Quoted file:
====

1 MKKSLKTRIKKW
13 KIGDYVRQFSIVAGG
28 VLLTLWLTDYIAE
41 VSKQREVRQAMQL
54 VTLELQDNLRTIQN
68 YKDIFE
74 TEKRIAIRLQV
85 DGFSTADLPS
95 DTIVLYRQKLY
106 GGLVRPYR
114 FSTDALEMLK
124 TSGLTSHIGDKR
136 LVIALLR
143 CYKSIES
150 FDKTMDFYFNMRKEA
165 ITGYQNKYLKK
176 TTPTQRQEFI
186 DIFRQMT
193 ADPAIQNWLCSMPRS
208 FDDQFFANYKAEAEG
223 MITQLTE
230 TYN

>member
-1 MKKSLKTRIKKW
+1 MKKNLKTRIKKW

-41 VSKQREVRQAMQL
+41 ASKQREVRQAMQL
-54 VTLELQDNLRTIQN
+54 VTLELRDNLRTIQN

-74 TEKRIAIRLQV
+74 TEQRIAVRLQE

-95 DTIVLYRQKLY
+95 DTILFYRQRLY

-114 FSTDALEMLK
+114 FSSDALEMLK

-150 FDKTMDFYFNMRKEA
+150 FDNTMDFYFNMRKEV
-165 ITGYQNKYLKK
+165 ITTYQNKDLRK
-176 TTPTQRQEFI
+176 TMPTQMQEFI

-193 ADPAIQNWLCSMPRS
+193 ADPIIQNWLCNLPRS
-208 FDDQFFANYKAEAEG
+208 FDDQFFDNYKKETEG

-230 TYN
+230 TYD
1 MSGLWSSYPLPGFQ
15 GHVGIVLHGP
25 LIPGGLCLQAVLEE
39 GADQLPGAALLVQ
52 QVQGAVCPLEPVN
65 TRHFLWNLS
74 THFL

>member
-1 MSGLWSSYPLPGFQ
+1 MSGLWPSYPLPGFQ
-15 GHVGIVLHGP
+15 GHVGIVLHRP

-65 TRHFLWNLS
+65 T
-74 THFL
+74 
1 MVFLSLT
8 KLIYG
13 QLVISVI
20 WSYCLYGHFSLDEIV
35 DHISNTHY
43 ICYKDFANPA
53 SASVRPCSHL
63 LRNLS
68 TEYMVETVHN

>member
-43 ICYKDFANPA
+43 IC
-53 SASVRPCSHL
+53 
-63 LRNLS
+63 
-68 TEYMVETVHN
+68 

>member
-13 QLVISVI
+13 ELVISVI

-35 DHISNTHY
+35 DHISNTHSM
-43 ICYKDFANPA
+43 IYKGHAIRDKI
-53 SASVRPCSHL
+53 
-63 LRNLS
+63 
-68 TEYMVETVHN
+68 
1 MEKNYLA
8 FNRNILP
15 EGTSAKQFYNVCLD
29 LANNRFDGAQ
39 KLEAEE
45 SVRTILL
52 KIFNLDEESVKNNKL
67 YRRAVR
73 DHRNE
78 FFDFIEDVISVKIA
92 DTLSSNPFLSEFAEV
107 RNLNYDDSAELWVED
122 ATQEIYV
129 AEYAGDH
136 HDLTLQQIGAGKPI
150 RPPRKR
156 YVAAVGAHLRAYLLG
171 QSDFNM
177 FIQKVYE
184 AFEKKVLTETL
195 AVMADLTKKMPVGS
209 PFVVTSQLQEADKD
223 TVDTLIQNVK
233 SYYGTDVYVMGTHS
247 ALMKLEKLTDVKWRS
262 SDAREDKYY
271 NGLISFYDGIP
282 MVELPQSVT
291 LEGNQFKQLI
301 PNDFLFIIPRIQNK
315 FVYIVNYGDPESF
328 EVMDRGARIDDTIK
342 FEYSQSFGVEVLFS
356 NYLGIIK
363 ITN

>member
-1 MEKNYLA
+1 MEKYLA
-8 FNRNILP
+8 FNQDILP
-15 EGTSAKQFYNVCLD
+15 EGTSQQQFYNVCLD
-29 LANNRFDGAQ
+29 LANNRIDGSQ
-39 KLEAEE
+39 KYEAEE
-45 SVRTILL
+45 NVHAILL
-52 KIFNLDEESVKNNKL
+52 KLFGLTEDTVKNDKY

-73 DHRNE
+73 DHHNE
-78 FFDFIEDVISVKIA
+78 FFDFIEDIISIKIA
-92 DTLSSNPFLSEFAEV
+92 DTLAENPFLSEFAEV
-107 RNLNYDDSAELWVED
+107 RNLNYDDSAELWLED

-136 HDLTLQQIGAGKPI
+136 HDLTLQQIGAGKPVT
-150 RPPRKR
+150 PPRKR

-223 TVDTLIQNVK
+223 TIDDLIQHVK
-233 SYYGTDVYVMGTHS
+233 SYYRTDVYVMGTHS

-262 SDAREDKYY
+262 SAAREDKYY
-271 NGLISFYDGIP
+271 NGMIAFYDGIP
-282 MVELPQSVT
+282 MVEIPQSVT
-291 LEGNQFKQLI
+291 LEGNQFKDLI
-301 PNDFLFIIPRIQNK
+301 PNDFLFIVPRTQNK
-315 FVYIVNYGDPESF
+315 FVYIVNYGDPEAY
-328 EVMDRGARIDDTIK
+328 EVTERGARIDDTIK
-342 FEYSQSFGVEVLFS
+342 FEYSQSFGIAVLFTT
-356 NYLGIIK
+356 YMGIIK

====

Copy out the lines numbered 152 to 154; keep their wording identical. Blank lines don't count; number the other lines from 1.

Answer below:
+107 RNLNYDDSAELWLED

-136 HDLTLQQIGAGKPI
+136 HDLTLQQIGAGKPVT